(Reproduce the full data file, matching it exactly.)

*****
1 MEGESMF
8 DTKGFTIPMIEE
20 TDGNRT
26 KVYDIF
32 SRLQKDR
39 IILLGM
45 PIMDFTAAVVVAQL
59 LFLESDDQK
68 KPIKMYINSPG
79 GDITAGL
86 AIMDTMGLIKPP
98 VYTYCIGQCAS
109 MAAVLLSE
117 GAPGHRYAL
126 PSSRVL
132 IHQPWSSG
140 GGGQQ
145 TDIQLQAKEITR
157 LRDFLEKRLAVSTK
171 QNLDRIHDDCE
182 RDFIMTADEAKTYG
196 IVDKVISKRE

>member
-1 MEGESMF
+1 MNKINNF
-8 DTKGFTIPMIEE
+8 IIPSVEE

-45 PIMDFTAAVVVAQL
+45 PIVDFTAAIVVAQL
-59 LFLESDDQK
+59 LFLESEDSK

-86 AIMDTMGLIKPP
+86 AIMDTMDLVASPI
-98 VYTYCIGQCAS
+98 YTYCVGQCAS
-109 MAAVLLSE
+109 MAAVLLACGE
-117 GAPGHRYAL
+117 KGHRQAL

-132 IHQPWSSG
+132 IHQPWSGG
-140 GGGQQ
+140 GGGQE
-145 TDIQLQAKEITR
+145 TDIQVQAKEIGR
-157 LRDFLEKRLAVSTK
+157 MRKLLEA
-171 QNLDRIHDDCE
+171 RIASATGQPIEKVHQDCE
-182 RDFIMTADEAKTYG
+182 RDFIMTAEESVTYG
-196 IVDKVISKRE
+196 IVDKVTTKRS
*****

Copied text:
1 MEGESMF
8 DTKGFTIPMIEE
20 TDGNRT
26 KVYDIF
32 SRLQKDR
39 IILLGM
45 PIMDFTAAVVVAQL
59 LFLESDDQK
68 KPIKMYINSPG
79 GDITAGL
86 AIMDTMGLIKPP
98 VYTYCIGQCAS
109 MAAVLLSE
117 GAPGHRYAL
126 PSSRVL
132 IHQPWSSG
140 GGGQQ
145 TDIQLQAKEITR
157 LRDFLEKRLAVSTK
171 QNLDRIHDDCE
182 RDFIMTADEAKTYG
196 IVDKVISKRE

>member
-1 MEGESMF
+1 MNKINNF
-8 DTKGFTIPMIEE
+8 IIPSVEE

-45 PIMDFTAAVVVAQL
+45 PIVDFTAAIVVAQL
-59 LFLESDDQK
+59 LFLESEDSK

-86 AIMDTMGLIKPP
+86 AIMDTMDLVASPI
-98 VYTYCIGQCAS
+98 YTYCVGQCAS
-109 MAAVLLSE
+109 MAAVLLACGE
-117 GAPGHRYAL
+117 KGHRQAL

-132 IHQPWSSG
+132 IHQPWSGG
-140 GGGQQ
+140 GGGQE
-145 TDIQLQAKEITR
+145 TDIQVQAKEIGR
-157 LRDFLEKRLAVSTK
+157 MRKLLEA
-171 QNLDRIHDDCE
+171 RIASATGQPIEKVHQDCE
-182 RDFIMTADEAKTYG
+182 RDFIMTAEESVTYG
-196 IVDKVISKRE
+196 IVDKVTTKRS